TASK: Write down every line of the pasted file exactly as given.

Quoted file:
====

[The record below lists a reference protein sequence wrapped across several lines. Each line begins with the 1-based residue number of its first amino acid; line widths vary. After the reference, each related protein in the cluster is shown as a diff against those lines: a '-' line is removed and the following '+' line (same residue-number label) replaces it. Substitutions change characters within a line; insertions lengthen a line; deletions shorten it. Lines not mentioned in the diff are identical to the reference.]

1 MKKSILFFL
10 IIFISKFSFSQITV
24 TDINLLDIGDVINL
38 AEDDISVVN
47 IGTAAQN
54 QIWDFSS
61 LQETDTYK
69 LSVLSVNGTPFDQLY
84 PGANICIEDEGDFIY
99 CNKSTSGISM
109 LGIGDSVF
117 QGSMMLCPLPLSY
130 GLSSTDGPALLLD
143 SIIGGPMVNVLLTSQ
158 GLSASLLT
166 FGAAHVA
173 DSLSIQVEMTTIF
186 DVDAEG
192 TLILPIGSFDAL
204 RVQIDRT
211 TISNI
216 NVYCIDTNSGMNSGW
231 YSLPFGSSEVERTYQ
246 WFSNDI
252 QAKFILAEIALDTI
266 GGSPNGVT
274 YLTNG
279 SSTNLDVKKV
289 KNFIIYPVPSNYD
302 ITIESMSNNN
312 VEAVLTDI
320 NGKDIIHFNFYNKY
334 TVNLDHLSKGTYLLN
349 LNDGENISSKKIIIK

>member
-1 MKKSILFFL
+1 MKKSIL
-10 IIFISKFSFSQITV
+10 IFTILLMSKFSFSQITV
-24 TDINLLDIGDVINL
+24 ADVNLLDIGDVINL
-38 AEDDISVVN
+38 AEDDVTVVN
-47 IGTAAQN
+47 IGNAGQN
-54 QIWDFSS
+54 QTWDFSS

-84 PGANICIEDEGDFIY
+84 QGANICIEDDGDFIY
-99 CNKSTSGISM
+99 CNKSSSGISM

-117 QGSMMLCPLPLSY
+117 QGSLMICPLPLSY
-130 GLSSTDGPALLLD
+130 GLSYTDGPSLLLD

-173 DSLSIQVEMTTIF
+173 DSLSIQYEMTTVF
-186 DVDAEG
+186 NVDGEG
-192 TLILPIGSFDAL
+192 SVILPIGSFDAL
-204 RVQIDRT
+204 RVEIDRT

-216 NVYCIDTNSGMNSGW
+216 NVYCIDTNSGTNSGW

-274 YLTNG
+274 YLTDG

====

[The record below lists a reference protein sequence wrapped across several lines. Each line begins with the 1-based residue number of its first amino acid; line widths vary. After the reference, each related protein in the cluster is shown as a diff against those lines: a '-' line is removed and the following '+' line (same residue-number label) replaces it. Substitutions change characters within a line; insertions lengthen a line; deletions shorten it. Lines not mentioned in the diff are identical to the reference.]

1 MKKSILFFL
10 IIFISKFSFSQITV
24 TDINLLDIGDVINL
38 AEDDISVVN
47 IGTAAQN
54 QIWDFSS
61 LQETDTYK
69 LSVLSVNGTPFDQLY
84 PGANICIEDEGDFIY
99 CNKSTSGISM
109 LGIGDSVF
117 QGSMMLCPLPLSY
130 GLSSTDGPALLLD
143 SIIGGPMVNVLLTSQ
158 GLSASLLT
166 FGAAHVA
173 DSLSIQVEMTTIF
186 DVDAEG
192 TLILPIGSFDAL
204 RVQIDRT
211 TISNI
216 NVYCIDTNSGMNSGW
231 YSLPFGSSEVERTYQ
246 WFSNDI
252 QAKFILAEIALDTI
266 GGSPNGVT
274 YLTNG
279 SSTNLDVKKV
289 KNFIIYPVPSNYD
302 ITIESMSNNN
312 VEAVLTDI
320 NGKDIIHFNFYNKY
334 TVNLDHLSKGTYLLN
349 LNDGENISSKKIIIK

>member
-1 MKKSILFFL
+1 MKKSIL
-10 IIFISKFSFSQITV
+10 IFTILLMSKFSFSQITV
-24 TDINLLDIGDVINL
+24 ADVNLLDIGDVINL
-38 AEDDISVVN
+38 AEDDVTVVN
-47 IGTAAQN
+47 IGNAGQN
-54 QIWDFSS
+54 QTWDFSS

-84 PGANICIEDEGDFIY
+84 QGANICIEDDGDFIY
-99 CNKSTSGISM
+99 CNKSSSGISM

-117 QGSMMLCPLPLSY
+117 QGSLMICPLPLSY
-130 GLSSTDGPALLLD
+130 GLSYTDGPSLLLD

-173 DSLSIQVEMTTIF
+173 DSLSIQYEMTTVF
-186 DVDAEG
+186 NVDGEG
-192 TLILPIGSFDAL
+192 SVILPIGSFDAL
-204 RVQIDRT
+204 RVEIDRT

-216 NVYCIDTNSGMNSGW
+216 NVYCIDTNSGTNSGW

-274 YLTNG
+274 YLTDG